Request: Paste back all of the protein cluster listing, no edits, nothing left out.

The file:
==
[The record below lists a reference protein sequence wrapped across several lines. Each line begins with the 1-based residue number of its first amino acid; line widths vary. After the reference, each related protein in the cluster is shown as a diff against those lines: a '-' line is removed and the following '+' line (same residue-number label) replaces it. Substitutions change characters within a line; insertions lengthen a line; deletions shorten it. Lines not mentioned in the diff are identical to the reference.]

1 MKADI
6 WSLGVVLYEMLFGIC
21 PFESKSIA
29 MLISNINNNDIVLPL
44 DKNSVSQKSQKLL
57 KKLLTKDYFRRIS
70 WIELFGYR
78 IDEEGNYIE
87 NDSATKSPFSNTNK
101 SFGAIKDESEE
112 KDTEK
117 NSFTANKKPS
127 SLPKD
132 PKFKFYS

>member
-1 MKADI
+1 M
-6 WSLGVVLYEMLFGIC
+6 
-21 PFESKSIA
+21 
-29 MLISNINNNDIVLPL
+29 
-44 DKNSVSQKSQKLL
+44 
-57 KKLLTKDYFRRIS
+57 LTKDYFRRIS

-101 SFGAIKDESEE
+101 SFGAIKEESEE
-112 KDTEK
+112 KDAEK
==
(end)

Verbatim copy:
[The record below lists a reference protein sequence wrapped across several lines. Each line begins with the 1-based residue number of its first amino acid; line widths vary. After the reference, each related protein in the cluster is shown as a diff against those lines: a '-' line is removed and the following '+' line (same residue-number label) replaces it. Substitutions change characters within a line; insertions lengthen a line; deletions shorten it. Lines not mentioned in the diff are identical to the reference.]

1 MKADI
6 WSLGVVLYEMLFGIC
21 PFESKSIA
29 MLISNINNNDIVLPL
44 DKNSVSQKSQKLL
57 KKLLTKDYFRRIS
70 WIELFGYR
78 IDEEGNYIE
87 NDSATKSPFSNTNK
101 SFGAIKDESEE
112 KDTEK
117 NSFTANKKPS
127 SLPKD
132 PKFKFYS

>member
-1 MKADI
+1 M
-6 WSLGVVLYEMLFGIC
+6 
-21 PFESKSIA
+21 
-29 MLISNINNNDIVLPL
+29 
-44 DKNSVSQKSQKLL
+44 
-57 KKLLTKDYFRRIS
+57 LTKDYFRRIS

-101 SFGAIKDESEE
+101 SFGAIKEESEE
-112 KDTEK
+112 KDAEK